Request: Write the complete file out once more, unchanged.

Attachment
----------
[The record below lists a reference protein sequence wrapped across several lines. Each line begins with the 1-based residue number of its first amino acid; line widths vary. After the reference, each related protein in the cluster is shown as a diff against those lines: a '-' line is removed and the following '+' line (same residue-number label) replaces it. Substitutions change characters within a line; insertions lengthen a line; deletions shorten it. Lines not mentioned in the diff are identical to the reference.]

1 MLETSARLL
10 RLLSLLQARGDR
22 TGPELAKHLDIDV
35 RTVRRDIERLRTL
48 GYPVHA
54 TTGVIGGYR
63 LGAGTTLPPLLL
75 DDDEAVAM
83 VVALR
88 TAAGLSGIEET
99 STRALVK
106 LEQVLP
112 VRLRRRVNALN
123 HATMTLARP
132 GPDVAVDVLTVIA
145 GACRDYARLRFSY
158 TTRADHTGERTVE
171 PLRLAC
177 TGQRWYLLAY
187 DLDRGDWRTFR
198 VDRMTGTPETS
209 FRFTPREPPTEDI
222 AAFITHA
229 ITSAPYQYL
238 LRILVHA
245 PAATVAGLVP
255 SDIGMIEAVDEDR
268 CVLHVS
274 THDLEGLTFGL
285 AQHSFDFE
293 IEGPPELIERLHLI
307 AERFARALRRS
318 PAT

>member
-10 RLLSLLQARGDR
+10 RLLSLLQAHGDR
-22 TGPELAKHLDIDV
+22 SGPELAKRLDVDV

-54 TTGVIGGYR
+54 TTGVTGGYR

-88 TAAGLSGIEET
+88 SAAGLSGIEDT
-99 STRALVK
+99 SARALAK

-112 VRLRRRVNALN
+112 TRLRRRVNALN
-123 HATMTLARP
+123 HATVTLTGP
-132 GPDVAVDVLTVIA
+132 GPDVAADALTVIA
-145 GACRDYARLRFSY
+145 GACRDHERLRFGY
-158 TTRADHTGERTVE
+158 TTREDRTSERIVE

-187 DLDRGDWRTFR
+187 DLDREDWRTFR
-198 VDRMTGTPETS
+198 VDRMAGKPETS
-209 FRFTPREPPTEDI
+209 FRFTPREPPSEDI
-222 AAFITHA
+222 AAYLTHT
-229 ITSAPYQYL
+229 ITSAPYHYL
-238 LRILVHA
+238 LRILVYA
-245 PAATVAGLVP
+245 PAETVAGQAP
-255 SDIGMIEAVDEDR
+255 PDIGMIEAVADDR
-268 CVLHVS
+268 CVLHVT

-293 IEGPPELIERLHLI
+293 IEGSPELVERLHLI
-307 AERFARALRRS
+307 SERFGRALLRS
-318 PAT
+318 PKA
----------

[The record below lists a reference protein sequence wrapped across several lines. Each line begins with the 1-based residue number of its first amino acid; line widths vary. After the reference, each related protein in the cluster is shown as a diff against those lines: a '-' line is removed and the following '+' line (same residue-number label) replaces it. Substitutions change characters within a line; insertions lengthen a line; deletions shorten it. Lines not mentioned in the diff are identical to the reference.]

1 MLETSARLL
10 RLLSLLQARGDR
22 TGPELAKHLDIDV
35 RTVRRDIERLRTL
48 GYPVHA
54 TTGVIGGYR
63 LGAGTTLPPLLL
75 DDDEAVAM
83 VVALR
88 TAAGLSGIEET
99 STRALVK
106 LEQVLP
112 VRLRRRVNALN
123 HATMTLARP
132 GPDVAVDVLTVIA
145 GACRDYARLRFSY
158 TTRADHTGERTVE
171 PLRLAC
177 TGQRWYLLAY
187 DLDRGDWRTFR
198 VDRMTGTPETS
209 FRFTPREPPTEDI
222 AAFITHA
229 ITSAPYQYL
238 LRILVHA
245 PAATVAGLVP
255 SDIGMIEAVDEDR
268 CVLHVS
274 THDLEGLTFGL
285 AQHSFDFE
293 IEGPPELIERLHLI
307 AERFARALRRS
318 PAT

>member
-10 RLLSLLQARGDR
+10 RLLSLLQAHGDR
-22 TGPELAKHLDIDV
+22 SGPELAKRLDVDV

-54 TTGVIGGYR
+54 TTGVTGGYR

-88 TAAGLSGIEET
+88 SAAGLSGIEDT
-99 STRALVK
+99 SARALAK

-112 VRLRRRVNALN
+112 TRLRRRVNALN
-123 HATMTLARP
+123 HATVTLTGP
-132 GPDVAVDVLTVIA
+132 GPDVAADALTVIA
-145 GACRDYARLRFSY
+145 GACRDHERLRFGY
-158 TTRADHTGERTVE
+158 TTREDRTSERIVE

-187 DLDRGDWRTFR
+187 DLDREDWRTFR
-198 VDRMTGTPETS
+198 VDRMAGKPETS
-209 FRFTPREPPTEDI
+209 FRFTPREPPSEDI
-222 AAFITHA
+222 AAYLTHT
-229 ITSAPYQYL
+229 ITSAPYHYL
-238 LRILVHA
+238 LRILVYA
-245 PAATVAGLVP
+245 PAETVAGQAP
-255 SDIGMIEAVDEDR
+255 PDIGMIEAVADDR
-268 CVLHVS
+268 CVLHVT

-293 IEGPPELIERLHLI
+293 IEGSPELVERLHLI
-307 AERFARALRRS
+307 SERFGRALLRS
-318 PAT
+318 PKA